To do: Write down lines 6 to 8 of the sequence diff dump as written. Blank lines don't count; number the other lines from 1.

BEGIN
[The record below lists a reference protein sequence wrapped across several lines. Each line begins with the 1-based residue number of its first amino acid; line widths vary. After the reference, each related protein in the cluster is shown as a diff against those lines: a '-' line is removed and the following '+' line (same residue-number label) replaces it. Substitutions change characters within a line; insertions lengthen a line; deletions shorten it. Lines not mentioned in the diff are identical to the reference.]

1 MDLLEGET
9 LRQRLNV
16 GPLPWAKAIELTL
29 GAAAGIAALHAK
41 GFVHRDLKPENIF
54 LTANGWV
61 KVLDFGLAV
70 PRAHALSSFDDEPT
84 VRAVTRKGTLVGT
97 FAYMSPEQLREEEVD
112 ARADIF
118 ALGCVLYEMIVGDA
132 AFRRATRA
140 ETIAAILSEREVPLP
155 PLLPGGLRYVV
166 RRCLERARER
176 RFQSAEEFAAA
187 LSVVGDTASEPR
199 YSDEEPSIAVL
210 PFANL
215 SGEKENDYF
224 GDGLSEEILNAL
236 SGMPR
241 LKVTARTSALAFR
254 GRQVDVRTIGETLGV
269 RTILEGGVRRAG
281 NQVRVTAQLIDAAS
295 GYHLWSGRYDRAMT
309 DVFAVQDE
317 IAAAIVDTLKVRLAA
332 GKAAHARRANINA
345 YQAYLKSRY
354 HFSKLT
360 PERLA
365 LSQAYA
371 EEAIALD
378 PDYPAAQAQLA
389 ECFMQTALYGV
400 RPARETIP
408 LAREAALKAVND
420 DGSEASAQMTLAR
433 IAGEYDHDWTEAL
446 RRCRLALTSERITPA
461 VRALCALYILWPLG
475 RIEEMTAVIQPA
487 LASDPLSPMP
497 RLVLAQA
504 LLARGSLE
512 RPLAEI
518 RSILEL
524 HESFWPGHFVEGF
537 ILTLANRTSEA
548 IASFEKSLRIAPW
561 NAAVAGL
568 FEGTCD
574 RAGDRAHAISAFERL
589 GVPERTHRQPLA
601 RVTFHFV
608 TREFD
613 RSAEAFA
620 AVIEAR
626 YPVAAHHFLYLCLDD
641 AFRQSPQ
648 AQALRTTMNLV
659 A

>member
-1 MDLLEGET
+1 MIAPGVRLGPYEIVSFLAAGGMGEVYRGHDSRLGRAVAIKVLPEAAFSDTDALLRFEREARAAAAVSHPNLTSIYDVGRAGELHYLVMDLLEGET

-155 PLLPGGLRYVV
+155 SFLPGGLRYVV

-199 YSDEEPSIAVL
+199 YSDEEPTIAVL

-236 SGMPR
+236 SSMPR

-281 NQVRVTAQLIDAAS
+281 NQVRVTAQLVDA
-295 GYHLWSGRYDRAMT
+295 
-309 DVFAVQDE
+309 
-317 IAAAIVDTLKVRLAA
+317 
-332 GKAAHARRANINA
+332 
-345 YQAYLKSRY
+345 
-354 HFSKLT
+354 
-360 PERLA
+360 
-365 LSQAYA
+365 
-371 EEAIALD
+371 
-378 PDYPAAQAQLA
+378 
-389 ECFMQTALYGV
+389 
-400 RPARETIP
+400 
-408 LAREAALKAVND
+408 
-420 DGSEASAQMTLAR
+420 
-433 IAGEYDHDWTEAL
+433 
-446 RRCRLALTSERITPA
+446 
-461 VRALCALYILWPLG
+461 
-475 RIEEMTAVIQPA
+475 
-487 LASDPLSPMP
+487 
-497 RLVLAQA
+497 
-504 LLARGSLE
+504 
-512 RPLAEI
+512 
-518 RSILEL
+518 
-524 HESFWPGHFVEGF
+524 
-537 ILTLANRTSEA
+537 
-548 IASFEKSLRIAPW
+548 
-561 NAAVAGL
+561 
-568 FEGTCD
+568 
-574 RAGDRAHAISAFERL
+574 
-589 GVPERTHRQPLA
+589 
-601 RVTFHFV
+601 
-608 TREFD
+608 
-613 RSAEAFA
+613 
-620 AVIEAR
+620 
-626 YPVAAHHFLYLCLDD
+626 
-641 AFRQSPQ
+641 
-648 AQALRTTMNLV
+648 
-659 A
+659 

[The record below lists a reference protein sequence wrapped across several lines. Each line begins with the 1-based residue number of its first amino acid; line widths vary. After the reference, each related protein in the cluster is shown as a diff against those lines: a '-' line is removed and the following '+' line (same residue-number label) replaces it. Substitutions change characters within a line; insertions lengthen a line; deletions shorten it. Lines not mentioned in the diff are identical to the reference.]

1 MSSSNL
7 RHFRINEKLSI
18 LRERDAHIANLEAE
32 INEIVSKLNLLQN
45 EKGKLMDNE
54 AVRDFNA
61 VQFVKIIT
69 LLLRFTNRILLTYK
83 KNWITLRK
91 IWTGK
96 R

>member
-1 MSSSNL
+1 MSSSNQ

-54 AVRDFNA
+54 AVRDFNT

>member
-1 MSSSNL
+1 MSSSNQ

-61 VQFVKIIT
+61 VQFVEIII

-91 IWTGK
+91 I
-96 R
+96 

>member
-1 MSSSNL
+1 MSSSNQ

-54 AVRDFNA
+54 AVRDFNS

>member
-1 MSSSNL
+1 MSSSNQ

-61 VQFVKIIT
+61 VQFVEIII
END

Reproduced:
41 GFVHRDLKPENIF
54 LTANGWV
61 KVLDFGLAV